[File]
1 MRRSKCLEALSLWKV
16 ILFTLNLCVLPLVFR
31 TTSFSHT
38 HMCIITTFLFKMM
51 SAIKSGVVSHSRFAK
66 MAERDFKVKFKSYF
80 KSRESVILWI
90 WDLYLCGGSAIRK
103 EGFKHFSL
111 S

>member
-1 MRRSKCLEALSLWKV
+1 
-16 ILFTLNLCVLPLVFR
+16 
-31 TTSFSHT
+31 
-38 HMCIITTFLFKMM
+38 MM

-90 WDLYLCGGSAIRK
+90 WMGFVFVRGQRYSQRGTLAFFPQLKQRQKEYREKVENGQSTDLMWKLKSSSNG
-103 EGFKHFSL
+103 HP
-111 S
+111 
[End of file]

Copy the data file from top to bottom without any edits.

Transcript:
1 MRRSKCLEALSLWKV
16 ILFTLNLCVLPLVFR
31 TTSFSHT
38 HMCIITTFLFKMM
51 SAIKSGVVSHSRFAK
66 MAERDFKVKFKSYF
80 KSRESVILWI
90 WDLYLCGGSAIRK
103 EGFKHFSL
111 S

>member
-1 MRRSKCLEALSLWKV
+1 
-16 ILFTLNLCVLPLVFR
+16 
-31 TTSFSHT
+31 
-38 HMCIITTFLFKMM
+38 MM

-90 WDLYLCGGSAIRK
+90 WMGFVFVRGQRYSQRGTLAFFPQLKQRQKEYREKVENGQSTDLMWKLKSSSNG
-103 EGFKHFSL
+103 HP
-111 S
+111 